Obviously, that means more CO2 going into the air, making the greenhouse gas situation worse. But then again, we have those tons of CO2 from the power plants going into the oil wells; with a bit of care, that CO2 is captured underground (“sequestered”), and thus serves to reduce CO2 emissions (given that you were going to burn the coal anyway to get electricity). If federal research can bring the price of CO2 capture down from $80 per ton, then even more CO2 will be captured, and perhaps not just from coal power plants. At some cost point, it might become economic to start capturing CO2 from natural gas power plants too (natural gas has about half the carbon as coal, so it’s inherently tougher to recover carbon from a gas-turbine exhaust stack versus a coal plant stack, as there’s less of it).

So, there are arguments going on between experts as to whether EOR overall reduces or increases CO2 emissions. If the new oil only substituted for existing oil, then the balance would most likely be favorable; but if I remember my Markets 101 (aka “microeconomics”), any new supply source whose costs are below the current price level will bring that price level down somewhat, and simultaneously increase the consumption level. I’d roughly guess that the full-strength government supported EOR program that Thernstrom proposes would somewhat increase carbon emmissions into the atmosphere.

But before we banish this idea on grounds of global warming, let’s ponder first what we would be giving up. First off, US oil production could increase significantly, maybe almost double. Wow, possibly we could then get all the imported oil we need from Canada and Mexico, and no longer be held captive to the Saudis or other nasty countries who now satisfy our thirst for the black gold of the modern service economy. Second, the economic growth rate would pick up even more; sure, this would largely line the pocket of the rich, but the trickle-down effects to the working class cannot be ignored either. I’m talking about JOBS, JOBS, JOBS.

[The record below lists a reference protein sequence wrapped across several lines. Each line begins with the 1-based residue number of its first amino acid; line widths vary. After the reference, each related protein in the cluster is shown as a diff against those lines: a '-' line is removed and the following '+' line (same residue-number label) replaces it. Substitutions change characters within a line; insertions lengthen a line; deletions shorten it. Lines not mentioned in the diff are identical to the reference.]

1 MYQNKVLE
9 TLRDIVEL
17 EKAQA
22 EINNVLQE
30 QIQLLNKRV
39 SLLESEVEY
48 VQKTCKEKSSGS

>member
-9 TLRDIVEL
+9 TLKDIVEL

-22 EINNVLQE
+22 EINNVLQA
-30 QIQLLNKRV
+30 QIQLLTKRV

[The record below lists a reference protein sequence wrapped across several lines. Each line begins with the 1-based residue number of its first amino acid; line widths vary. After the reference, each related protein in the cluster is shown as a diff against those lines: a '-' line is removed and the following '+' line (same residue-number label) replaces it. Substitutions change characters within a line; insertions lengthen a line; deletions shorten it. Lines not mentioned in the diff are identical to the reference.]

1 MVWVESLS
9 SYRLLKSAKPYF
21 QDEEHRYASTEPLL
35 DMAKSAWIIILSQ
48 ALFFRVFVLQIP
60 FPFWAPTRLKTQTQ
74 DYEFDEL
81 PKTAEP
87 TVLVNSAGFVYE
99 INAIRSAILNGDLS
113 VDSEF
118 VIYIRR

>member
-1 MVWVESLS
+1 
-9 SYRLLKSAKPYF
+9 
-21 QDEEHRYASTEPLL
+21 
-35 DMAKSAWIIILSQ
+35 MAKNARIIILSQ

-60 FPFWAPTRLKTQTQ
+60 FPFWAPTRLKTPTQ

I know that the green energy advocates say that it’s time to just forget about playing around with carbon and get down to converting to a carbonless economy. But sorry, to suddenly dump carbon fuels and put all of our wealth into developing wind, solar and other alternative fuels would really hurt our economies for a decade or two. Germany is trying something like this, and is going through a nasty unemployment and low-growth hangover right now. The USA has too many Baby-Boomers like myself who are expecting our Social Security checks and Medicare payments. If we throttle our economy back for the next 25 years to fully transition to a green energy world by say 2050, the Boomers are going to get stiffed. And yea, there are good arguments that maybe we deserve it, maybe we should be willing to endure hardships and possibly shortened lives so that the next generations can have a sustainable world. But politically, I just don’t think it’s gonna happen, short of a revolution that would dump the current US Constitution.

As such, I’d say that EOR is going to be part of the mix; and there are two potentially interesting political twists on it, twists that ironically could help the Democrats (if they could somehow figure it out). First off – I think that a bold federal EOR initiative could get President Obama and the Democrats off the hook regarding the Keystone oil pipeline project. The idea would be to trade-in Keystone for EOR. Keystone is clearly a dirty source of oil, and it benefits the Canadian economy more than it does ours. EOR would be almost entirely an American project, and it is possibly a bit less dirty, environmentally. As CO2 recovery technologies get cheaper, it would get less and less dirty over time, perhaps becoming carbon-neutral. And eventually, maybe it even leads to carbon reduction. Sure, the green-wing of the Democrats would be very upset, but an all-in EOR tax credit and research program surely would get the GOP off their backs in regards to Keystone.